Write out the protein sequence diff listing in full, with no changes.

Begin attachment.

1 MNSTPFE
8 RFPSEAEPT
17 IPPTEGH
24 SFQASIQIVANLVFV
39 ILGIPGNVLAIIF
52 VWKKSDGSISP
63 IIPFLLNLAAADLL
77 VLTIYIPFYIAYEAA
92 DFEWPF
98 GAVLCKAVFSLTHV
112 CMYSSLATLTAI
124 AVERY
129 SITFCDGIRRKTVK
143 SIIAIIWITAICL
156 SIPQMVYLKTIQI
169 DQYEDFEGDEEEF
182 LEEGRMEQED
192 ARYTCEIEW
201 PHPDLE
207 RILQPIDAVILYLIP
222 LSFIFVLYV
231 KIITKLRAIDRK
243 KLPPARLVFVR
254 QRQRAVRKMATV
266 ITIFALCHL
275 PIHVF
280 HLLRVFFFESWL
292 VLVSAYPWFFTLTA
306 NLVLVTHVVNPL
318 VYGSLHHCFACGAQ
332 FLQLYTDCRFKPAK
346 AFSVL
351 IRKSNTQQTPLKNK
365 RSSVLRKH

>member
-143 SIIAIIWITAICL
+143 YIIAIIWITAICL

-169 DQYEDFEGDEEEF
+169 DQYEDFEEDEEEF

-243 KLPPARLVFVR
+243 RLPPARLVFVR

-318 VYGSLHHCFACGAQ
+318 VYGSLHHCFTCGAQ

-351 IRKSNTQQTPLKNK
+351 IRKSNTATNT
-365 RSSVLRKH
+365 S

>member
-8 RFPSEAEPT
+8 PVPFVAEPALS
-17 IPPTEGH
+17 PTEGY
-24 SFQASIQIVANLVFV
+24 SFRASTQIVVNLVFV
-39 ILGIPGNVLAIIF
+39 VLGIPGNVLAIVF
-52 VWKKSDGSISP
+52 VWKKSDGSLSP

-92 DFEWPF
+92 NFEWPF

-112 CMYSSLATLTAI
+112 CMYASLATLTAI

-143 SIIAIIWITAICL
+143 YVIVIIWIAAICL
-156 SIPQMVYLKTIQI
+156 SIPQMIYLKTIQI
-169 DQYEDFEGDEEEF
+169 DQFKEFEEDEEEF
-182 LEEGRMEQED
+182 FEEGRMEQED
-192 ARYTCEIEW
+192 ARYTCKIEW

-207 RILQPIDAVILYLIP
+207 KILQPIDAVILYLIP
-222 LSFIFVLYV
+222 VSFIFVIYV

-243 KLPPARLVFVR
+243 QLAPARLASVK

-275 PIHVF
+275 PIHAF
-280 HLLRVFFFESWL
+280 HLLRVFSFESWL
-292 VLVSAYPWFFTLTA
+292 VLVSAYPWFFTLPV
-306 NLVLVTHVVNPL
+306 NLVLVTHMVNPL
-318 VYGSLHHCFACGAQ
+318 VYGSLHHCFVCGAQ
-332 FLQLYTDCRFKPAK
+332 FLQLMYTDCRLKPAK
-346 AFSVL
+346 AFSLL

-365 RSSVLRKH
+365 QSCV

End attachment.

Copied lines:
1 MNSTPFE
8 RFPSEAEPT
17 IPPTEGH
24 SFQASIQIVANLVFV
39 ILGIPGNVLAIIF
52 VWKKSDGSISP
63 IIPFLLNLAAADLL
77 VLTIYIPFYIAYEAA
92 DFEWPF
98 GAVLCKAVFSLTHV
112 CMYSSLATLTAI
124 AVERY
129 SITFCDGIRRKTVK
143 SIIAIIWITAICL
156 SIPQMVYLKTIQI
169 DQYEDFEGDEEEF
182 LEEGRMEQED
192 ARYTCEIEW
201 PHPDLE
207 RILQPIDAVILYLIP
222 LSFIFVLYV
231 KIITKLRAIDRK
243 KLPPARLVFVR
254 QRQRAVRKMATV
266 ITIFALCHL
275 PIHVF
280 HLLRVFFFESWL
292 VLVSAYPWFFTLTA
306 NLVLVTHVVNPL
318 VYGSLHHCFACGAQ
332 FLQLYTDCRFKPAK
346 AFSVL
351 IRKSNTQQTPLKNK
365 RSSVLRKH

>member
-143 SIIAIIWITAICL
+143 YIIAIIWITAICL

-169 DQYEDFEGDEEEF
+169 DQYEDFEEDEEEF

-243 KLPPARLVFVR
+243 RLPPARLVFVR

-318 VYGSLHHCFACGAQ
+318 VYGSLHHCFTCGAQ

-351 IRKSNTQQTPLKNK
+351 IRKSNTATNT
-365 RSSVLRKH
+365 S

>member
-8 RFPSEAEPT
+8 PVPFVAEPALS
-17 IPPTEGH
+17 PTEGY
-24 SFQASIQIVANLVFV
+24 SFRASTQIVVNLVFV
-39 ILGIPGNVLAIIF
+39 VLGIPGNVLAIVF
-52 VWKKSDGSISP
+52 VWKKSDGSLSP

-92 DFEWPF
+92 NFEWPF

-112 CMYSSLATLTAI
+112 CMYASLATLTAI

-143 SIIAIIWITAICL
+143 YVIVIIWIAAICL
-156 SIPQMVYLKTIQI
+156 SIPQMIYLKTIQI
-169 DQYEDFEGDEEEF
+169 DQFKEFEEDEEEF
-182 LEEGRMEQED
+182 FEEGRMEQED
-192 ARYTCEIEW
+192 ARYTCKIEW

-207 RILQPIDAVILYLIP
+207 KILQPIDAVILYLIP
-222 LSFIFVLYV
+222 VSFIFVIYV

-243 KLPPARLVFVR
+243 QLAPARLASVK

-275 PIHVF
+275 PIHAF
-280 HLLRVFFFESWL
+280 HLLRVFSFESWL
-292 VLVSAYPWFFTLTA
+292 VLVSAYPWFFTLPV
-306 NLVLVTHVVNPL
+306 NLVLVTHMVNPL
-318 VYGSLHHCFACGAQ
+318 VYGSLHHCFVCGAQ
-332 FLQLYTDCRFKPAK
+332 FLQLMYTDCRLKPAK
-346 AFSVL
+346 AFSLL

-365 RSSVLRKH
+365 QSCV